Ditch negativity. You never; you can’t; you won’t; you’re not. Phrases like these need to go. Teenagers are highly suggestible and negative comments quickly settle into their subconscious. Sure, there are scenarios for tough talk, but reframing your narrative will decrease the overall negativity projected onto the very teen you’re hoping to elevate. Negative statements reinforce negative behaviors and outcomes; positive changes come from positive thoughts and words. Try replacing phrases like you never with you haven’t yet; or you can’t with you’re choosing not to. Slight adjustments to your vocabulary will increase the productivity of your conversations.


Middle School Matters

Middle School Matters


There’s a suburban myth gaining strength and negatively impacting the performance index of thirteen-year-olds everywhere. This myth, both simple and dead-wrong, claims middle school doesn’t matter.

The middle school doesn’t matter mindset walks side-by-side students stubbornly withholding sincere effort, stunting their intellectual growth, rebuffing homework and stifling engaged classroom behavior. By adopting the philosophy of middle school irrelevance, young teens release themselves from accountability while lowering parental expectations. Operating under the assumption that middle school doesn’t matter is an error far too many students make.

Middle school matters; here’s why:

Student growth is born from consistency, not from stop-and-go expectations. Rumor has it, that it takes 22 days to form a habit. Once formed, habits become hard to break. Imagine the parental hangover stemming from a year of permissive middle school slacking. To assume your student will easily reframe their academic routine once in high school is a mistake. And while adopting your 8th grader’s mindset may create temporary peace at home, it results in residual conflict, when you eventually require elevated academic performance in high school. In short, the habits formed in middle school, either good or bad, will be hard to shake once in high school. Thus, the work it takes now to enforce a solid study routine, will have a strong ROI in the years to come.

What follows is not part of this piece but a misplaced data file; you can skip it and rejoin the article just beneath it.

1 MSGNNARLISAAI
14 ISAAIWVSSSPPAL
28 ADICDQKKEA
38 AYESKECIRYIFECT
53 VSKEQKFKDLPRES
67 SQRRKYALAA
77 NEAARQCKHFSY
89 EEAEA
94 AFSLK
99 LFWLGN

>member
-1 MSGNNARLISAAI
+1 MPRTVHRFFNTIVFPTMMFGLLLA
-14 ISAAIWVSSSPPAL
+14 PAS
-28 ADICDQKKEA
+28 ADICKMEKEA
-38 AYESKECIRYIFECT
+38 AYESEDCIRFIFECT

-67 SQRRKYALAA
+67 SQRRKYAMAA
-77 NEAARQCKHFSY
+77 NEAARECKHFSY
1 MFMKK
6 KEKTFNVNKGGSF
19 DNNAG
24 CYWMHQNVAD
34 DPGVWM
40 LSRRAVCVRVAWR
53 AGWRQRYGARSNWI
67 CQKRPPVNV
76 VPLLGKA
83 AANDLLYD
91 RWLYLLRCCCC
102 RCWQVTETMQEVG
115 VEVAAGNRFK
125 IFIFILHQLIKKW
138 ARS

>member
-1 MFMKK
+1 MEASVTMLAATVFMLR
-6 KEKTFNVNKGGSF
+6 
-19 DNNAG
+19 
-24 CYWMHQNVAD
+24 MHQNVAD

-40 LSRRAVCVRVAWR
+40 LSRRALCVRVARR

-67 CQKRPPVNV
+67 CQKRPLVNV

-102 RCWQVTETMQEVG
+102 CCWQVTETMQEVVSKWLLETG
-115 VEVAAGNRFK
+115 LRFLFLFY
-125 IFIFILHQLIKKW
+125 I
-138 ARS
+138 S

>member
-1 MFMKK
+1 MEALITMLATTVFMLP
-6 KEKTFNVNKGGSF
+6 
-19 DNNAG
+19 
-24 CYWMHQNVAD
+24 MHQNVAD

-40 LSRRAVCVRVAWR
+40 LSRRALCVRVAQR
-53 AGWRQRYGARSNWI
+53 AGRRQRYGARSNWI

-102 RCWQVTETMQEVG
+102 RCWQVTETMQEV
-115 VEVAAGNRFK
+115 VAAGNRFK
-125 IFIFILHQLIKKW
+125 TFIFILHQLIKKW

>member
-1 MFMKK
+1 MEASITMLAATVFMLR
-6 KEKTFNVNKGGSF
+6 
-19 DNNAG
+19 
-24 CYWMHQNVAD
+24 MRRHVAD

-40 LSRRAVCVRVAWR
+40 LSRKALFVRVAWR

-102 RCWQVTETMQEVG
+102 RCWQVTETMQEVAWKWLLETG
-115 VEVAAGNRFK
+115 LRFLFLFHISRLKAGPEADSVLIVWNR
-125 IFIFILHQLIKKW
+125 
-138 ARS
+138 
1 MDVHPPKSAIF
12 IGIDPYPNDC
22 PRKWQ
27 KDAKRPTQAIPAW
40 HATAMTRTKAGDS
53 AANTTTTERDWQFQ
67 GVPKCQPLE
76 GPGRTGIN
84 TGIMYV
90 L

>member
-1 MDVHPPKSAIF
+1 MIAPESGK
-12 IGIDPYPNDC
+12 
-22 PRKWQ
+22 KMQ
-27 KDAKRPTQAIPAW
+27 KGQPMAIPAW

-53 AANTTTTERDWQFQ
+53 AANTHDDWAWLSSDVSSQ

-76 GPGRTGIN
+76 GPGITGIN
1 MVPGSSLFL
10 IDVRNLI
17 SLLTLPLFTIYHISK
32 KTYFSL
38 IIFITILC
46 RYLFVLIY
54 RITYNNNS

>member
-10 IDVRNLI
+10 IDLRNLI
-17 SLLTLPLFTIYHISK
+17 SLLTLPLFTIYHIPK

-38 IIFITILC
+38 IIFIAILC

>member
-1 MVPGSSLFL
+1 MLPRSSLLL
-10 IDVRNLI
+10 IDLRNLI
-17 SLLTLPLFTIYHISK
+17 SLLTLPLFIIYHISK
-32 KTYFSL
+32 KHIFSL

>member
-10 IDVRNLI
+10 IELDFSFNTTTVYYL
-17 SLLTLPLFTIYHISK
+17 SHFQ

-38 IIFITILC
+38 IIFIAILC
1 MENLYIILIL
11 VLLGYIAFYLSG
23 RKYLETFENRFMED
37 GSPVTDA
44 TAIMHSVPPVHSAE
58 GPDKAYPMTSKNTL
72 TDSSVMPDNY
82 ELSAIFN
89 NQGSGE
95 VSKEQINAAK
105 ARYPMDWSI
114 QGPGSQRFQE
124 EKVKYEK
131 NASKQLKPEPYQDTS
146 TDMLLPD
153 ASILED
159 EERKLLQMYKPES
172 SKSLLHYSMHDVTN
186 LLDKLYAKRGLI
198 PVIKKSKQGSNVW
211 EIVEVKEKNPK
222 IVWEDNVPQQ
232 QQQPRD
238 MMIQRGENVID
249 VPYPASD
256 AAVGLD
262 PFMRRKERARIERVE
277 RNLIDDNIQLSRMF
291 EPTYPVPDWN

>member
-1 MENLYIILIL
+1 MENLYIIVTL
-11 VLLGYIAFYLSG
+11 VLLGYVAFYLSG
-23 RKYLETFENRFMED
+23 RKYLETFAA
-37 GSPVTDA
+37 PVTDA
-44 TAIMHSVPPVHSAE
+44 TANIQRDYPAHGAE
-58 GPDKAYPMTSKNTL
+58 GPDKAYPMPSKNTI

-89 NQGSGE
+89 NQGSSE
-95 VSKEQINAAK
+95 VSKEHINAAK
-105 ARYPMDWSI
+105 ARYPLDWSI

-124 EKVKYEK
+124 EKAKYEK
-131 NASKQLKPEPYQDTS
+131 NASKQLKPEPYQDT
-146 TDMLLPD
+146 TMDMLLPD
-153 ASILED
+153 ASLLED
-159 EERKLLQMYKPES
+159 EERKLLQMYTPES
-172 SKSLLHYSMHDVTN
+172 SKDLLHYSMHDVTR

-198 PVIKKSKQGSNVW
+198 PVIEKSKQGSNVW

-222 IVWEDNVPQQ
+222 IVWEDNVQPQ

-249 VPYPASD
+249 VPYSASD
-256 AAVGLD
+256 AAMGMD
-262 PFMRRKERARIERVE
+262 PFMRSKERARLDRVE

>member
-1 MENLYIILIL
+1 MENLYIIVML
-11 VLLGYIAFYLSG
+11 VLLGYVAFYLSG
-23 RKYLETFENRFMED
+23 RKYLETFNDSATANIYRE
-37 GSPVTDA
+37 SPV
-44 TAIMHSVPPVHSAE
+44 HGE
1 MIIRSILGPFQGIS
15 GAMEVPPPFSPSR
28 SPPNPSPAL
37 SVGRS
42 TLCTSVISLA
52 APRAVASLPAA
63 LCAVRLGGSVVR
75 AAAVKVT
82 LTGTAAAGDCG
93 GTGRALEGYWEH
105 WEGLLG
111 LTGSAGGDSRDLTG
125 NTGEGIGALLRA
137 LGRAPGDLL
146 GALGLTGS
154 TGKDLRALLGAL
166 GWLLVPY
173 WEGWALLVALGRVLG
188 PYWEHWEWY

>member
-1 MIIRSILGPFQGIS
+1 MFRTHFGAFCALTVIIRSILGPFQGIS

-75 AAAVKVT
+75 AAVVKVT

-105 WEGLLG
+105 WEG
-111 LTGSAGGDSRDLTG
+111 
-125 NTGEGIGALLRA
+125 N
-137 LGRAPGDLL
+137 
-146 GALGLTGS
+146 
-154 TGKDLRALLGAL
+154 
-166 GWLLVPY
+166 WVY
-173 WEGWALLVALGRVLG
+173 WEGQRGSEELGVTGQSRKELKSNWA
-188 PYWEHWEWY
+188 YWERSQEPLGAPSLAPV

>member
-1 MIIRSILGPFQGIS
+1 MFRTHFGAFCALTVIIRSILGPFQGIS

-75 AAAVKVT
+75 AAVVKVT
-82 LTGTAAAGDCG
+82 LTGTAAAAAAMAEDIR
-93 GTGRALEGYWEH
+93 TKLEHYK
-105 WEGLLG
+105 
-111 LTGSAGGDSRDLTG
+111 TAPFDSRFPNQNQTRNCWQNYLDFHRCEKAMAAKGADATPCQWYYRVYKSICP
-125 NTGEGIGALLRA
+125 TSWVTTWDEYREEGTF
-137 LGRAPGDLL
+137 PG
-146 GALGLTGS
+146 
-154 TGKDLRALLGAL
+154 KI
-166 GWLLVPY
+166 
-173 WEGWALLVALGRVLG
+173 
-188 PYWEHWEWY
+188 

Middle school academics translate directly into high academic opportunity. Middle school grades are like dominos, and impact high school class placement. They have the power to dictate a student’s entire course progression, either positively or negatively. Sometimes the impact is direct, in the form of prerequisites used to gatekeep honors level courses. For example, gaining placement into a 9th grade honors level math class, might require an A in their 8th grade math class. Other times, the impact is indirect. For example, foreign language classes often provide opportunity for acceleration following successful performance on an entrance exam; exams unpassable on the heels of subpar middle school experience. While colleges don’t evaluate middle school transcripts, they do see the ripple by way of the high school course progression.

Middle school is a pace lap for high school. Academic success is a marathon, not a sprint. Simply stated, taking years off from effort (as happens in 8th grade) can stunt intellectual growth and decrease the odds of a successful high school academic career. Attempting to validate the prioritization of specific school years over others is a slippery slope. While certain years hold more value for post-secondary institutions, accepting lower thresholds of effort leads to unanticipated consequences, specifically with academic inertia. Momentum is a critical ingredient to student success. Students in motion, tend to stay in motion; while students at a dead stop, have a tough time getting going again. Students do better with consistency; consistency in routine; consistency in their study habits; and consistency in expectations and interventions from their parents.